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ISSUE 119 VOL 19 PUBLISHED 5/5/2006

Inside the Lines: So close, yet so far

By Ryan Maus
Staff Writer

Friday, May 5, 2006

With the Minnesota Twins playing some of their worst baseball since the “Dark Years” of 1993-2000 (perhaps there are a few of you out there that still remember those infamous days of Scott Stahoviak, Rich Robertson and Butch Huskey), for much of the past month, baseball fans were able to console themselves with the fact that the Twins’ stadium deal seemed to be making real progress in the state legislature.

Unfortunately, like the outcome of a typical Rondell White at-bat (the Twins’ designated “hitter” who has six RBI in 95 plate appearances), even that tiny bit of positivity seems to have been left stranded on base.

Baseball supporters in the this state have been fighting for a new outdoor venue for the Twins since 1997. Before the Minnesota Senate unceremoniously killed the most promising stadium plan (to date) Monday, it looked like 2006 might finally be the year our state government actually got something done for a change. Before this week’s events, a palpable feeling of optimism existed amongst baseball purists (including myself) who openly despise the musty confines in which the Twins currently reside, aka the Metrodome.

We should have known better.

The plan that was so rudely interrupted by the Senate calls for a .15 percent sales tax to be enacted in Hennepin County to pay for approximately two-thirds of the $522 million structure. What is controversial about the plan is that Hennepin’s citizens have no say as to whether or not they will be taxed – the original bill did not require a referendum. As undemocratic as that sounds, realists (i.e. those whose heads do not reside within a certain bodily crevice) know that a stadium referendum has no chance of ever passing – most school referendums even fail these days.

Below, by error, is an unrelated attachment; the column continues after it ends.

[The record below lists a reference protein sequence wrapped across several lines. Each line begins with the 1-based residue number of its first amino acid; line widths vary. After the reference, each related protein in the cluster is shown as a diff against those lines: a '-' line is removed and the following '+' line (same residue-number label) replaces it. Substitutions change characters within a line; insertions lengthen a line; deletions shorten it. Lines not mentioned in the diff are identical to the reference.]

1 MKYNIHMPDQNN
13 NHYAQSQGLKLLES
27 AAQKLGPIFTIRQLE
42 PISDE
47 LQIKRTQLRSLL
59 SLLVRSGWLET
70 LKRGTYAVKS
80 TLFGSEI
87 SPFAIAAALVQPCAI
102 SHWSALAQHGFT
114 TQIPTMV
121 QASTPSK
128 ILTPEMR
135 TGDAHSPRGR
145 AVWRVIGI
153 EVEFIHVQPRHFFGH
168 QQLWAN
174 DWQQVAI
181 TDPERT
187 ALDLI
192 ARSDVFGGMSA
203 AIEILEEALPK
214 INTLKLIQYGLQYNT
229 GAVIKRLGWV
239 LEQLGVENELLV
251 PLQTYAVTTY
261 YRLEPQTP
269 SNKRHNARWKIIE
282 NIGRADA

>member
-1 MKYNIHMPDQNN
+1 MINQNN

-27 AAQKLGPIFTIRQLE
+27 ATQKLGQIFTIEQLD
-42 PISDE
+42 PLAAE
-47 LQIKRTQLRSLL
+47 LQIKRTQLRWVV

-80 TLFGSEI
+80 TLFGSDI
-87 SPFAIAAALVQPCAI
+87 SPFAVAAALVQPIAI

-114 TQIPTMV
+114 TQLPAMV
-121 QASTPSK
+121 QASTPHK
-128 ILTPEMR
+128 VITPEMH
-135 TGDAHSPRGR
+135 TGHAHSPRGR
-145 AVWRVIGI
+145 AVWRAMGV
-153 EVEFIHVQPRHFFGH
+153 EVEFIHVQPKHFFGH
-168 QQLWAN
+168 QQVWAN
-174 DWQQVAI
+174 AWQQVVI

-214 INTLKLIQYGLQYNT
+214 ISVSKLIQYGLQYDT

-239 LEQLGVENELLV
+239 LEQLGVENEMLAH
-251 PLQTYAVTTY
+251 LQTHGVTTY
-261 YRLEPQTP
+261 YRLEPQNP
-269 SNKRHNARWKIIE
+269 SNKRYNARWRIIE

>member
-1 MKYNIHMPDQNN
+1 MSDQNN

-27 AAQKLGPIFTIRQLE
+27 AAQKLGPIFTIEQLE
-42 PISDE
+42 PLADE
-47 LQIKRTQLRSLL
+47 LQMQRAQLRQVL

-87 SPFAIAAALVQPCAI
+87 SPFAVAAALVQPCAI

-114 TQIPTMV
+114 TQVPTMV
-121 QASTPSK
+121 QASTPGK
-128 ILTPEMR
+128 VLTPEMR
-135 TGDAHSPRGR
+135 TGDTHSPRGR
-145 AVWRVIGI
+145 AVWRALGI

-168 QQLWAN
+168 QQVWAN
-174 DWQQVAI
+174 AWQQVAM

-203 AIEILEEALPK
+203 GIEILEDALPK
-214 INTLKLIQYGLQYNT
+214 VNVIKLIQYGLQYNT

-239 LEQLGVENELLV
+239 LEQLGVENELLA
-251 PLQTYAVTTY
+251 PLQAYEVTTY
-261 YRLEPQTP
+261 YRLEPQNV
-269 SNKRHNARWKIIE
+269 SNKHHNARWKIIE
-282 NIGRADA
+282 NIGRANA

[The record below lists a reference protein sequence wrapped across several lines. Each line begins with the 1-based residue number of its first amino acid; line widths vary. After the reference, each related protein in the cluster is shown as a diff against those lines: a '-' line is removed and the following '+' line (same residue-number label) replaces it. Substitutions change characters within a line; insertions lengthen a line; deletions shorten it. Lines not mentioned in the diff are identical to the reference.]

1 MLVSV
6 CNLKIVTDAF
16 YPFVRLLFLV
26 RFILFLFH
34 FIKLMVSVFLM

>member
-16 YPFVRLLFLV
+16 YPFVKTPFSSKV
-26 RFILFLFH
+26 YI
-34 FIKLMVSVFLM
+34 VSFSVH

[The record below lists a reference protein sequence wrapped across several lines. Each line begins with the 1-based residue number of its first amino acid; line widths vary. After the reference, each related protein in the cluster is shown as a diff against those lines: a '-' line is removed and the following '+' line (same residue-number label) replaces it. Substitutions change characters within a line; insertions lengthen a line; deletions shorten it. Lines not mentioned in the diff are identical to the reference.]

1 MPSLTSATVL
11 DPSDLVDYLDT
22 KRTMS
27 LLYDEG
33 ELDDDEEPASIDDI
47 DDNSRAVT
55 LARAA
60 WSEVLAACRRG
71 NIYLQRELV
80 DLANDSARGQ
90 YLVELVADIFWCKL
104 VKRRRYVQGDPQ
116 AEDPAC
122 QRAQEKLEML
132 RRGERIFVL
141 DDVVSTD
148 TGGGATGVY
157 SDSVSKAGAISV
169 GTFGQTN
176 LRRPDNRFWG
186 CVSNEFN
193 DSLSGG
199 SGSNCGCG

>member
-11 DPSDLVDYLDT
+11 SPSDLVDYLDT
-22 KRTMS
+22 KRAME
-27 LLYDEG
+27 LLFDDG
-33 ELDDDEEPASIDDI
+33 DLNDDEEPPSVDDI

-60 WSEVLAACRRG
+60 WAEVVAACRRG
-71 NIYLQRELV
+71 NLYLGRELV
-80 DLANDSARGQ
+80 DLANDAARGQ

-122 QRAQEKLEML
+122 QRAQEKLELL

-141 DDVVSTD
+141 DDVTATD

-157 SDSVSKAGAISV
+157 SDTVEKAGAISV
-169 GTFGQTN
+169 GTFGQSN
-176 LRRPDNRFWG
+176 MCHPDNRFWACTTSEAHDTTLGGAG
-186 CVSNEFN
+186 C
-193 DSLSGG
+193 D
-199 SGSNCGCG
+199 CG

Critics of the plan argue that billionaire Twins owner Carl Pohlad should build his own stadium, and that money for a stadium would be better spent on more important things like education or healthcare.

Do you know what I say to those people? You are absolutely, 100 percent correct.

Pohlad is Minnesota’s second-wealthiest citizen, and with the sale of another bank or two, could undoubtedly afford to plunk down the half-billion dollars necessary for a new field. And the state of Minnesota could always use more money for education and healthcare, two areas that are woefully under-funded not only here but throughout the entire United States.

However, the reality of the situation is that neither one of those things is ever going to happen. Pohlad, a notoriously stingy man, has absolutely no incentive to pay for a new stadium himself when his fellow billionaire owners around the country all received public funds to aid in the construction of their new parks (some 16 in all). What reason is there for a penny-pincher like Pohlad to pay up when no one else has?

And here’s an interesting question for all you naysayers out there: Guess how much extra money has been spent on things like education or healthcare since the stadium debate began in 1997, or how many extra tax dollars will be allocated for such things this year in lieu of a stadium bill?

If you answered “zero,” “zilch,” “nada” or “nothing” you would be absolutely correct. Such issues (while critically important) will never go away, and if we’re waiting on their resolution before we move forward with any other public projects, then we might as well just shut down the whole government right now.

I am not anti-democratic, but I am a realist. I realize that if we want to keep professional sports in Minnesota (a commodity that a great many people value highly), we’re going to have to pony up the dough sometime, somehow.

Unfortunately, if things continue down their current course, it appears as though the citizens of Minnesota will be left standing at the plate after yet another called third strike, just like the aforementioned Rondell White.

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